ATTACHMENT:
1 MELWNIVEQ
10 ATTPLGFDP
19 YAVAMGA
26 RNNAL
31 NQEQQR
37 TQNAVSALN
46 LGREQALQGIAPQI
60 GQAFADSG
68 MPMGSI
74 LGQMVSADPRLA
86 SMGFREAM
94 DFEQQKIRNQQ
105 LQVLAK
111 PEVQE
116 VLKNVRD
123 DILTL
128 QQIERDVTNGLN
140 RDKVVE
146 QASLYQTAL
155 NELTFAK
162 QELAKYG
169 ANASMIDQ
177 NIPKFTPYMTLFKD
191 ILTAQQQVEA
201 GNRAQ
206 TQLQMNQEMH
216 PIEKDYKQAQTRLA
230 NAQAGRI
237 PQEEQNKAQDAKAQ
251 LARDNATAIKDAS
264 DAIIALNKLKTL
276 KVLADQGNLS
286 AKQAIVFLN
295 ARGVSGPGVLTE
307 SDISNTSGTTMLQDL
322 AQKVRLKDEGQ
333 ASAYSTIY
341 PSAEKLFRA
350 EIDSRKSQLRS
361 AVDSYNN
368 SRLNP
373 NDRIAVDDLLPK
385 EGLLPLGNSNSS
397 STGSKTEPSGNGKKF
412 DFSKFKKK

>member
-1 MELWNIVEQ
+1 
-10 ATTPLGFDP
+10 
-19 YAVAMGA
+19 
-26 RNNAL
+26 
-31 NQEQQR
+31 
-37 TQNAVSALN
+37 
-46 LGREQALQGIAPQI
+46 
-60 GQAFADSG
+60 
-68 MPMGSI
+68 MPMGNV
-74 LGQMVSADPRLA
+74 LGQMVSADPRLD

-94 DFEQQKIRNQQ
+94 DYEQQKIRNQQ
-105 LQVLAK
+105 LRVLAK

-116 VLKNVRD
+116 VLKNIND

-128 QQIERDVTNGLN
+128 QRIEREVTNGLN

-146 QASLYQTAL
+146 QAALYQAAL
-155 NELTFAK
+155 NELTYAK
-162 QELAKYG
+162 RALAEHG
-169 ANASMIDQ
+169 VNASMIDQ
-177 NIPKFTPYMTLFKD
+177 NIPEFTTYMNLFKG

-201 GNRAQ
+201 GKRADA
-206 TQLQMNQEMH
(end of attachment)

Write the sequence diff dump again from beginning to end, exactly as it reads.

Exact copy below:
1 MELWNIVEQ
10 ATTPLGFDP
19 YAVAMGA
26 RNNAL
31 NQEQQR
37 TQNAVSALN
46 LGREQALQGIAPQI
60 GQAFADSG
68 MPMGSI
74 LGQMVSADPRLA
86 SMGFREAM
94 DFEQQKIRNQQ
105 LQVLAK
111 PEVQE
116 VLKNVRD
123 DILTL
128 QQIERDVTNGLN
140 RDKVVE
146 QASLYQTAL
155 NELTFAK
162 QELAKYG
169 ANASMIDQ
177 NIPKFTPYMTLFKD
191 ILTAQQQVEA
201 GNRAQ
206 TQLQMNQEMH
216 PIEKDYKQAQTRLA
230 NAQAGRI
237 PQEEQNKAQDAKAQ
251 LARDNATAIKDAS
264 DAIIALNKLKTL
276 KVLADQGNLS
286 AKQAIVFLN
295 ARGVSGPGVLTE
307 SDISNTSGTTMLQDL
322 AQKVRLKDEGQ
333 ASAYSTIY
341 PSAEKLFRA
350 EIDSRKSQLRS
361 AVDSYNN
368 SRLNP
373 NDRIAVDDLLPK
385 EGLLPLGNSNSS
397 STGSKTEPSGNGKKF
412 DFSKFKKK

>member
-1 MELWNIVEQ
+1 
-10 ATTPLGFDP
+10 
-19 YAVAMGA
+19 
-26 RNNAL
+26 
-31 NQEQQR
+31 
-37 TQNAVSALN
+37 
-46 LGREQALQGIAPQI
+46 
-60 GQAFADSG
+60 
-68 MPMGSI
+68 MPMGNV
-74 LGQMVSADPRLA
+74 LGQMVSADPRLD

-94 DFEQQKIRNQQ
+94 DYEQQKIRNQQ
-105 LQVLAK
+105 LRVLAK

-116 VLKNVRD
+116 VLKNIND

-128 QQIERDVTNGLN
+128 QRIEREVTNGLN

-146 QASLYQTAL
+146 QAALYQAAL
-155 NELTFAK
+155 NELTYAK
-162 QELAKYG
+162 RALAEHG
-169 ANASMIDQ
+169 VNASMIDQ
-177 NIPKFTPYMTLFKD
+177 NIPEFTTYMNLFKG

-201 GNRAQ
+201 GKRADA
-206 TQLQMNQEMH